The Allahabad High Court on Tuesday dismissed a case filed against a Muslim man by the parents of his wife in which they had accused the man of marrying their daughter forcefully and converting her to Islam after a year of marriage.
Challenging the FIR, Salamat Ansari and Priyanka Kharwar said it was prompted by malice and mischief only with a view to bring an end to their marital ties.
Rejecting the case, the Allahabad High Court said everyone has the right to choose their life partner irrespective of the religion professed by them, and it is intrinsic to their right to life and personal liberty.
The lawyers for the UP government and the woman’s parents said religious conversion to marry is banned and that the marriage has no sanctity in law and that the court should not exercise its extraordinary jurisdiction in favour of such a couple.
In response, the High Court judges Justices Vivek Agarwal and Pankaj Naqvi said they do not see Priyanka Kharwar and Salamat Ansari as a Hindu and Muslim case. They are two grown-up individuals, who are free to take decisions of their life, and are, as a couple, living together peacefully and happily for over a year.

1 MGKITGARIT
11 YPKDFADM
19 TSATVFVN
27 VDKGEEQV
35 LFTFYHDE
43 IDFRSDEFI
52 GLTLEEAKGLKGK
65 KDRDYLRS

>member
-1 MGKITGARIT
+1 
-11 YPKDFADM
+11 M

The High Court clarified it was not commenting on the the validity of alleged marriage or conversion, but was cancelling the case as no offence was proved. The judgement comes at a time BJP-ruled states like Uttar Pradesh, Madhya Pradesh, Haryana and others are talking of bringing in strict laws to curb, what they term as, love jihad.
Justices Vivek Agarwal and Pankaj Naqvi made remarks on previous orders by different judges in the same court in similar cases. One of them was a writ petition in 2014 filed by five couples, seeking protection after interfaith marriages, which was dismissed. In another case, a single-judge bench in September refused to interfere in a petition by a couple as they sought protection three months after their marriage.
Justices Agarwal and Naqvi on Monday held that neither of the two judgments noted that made this dealt with matters of life and liberty of two mature individuals in choosing a partner, or their right to freedom of choice as to whom they would like to live with. The Allahabad High Court said they held that judgments in the two cases mentioned above as not laying good law.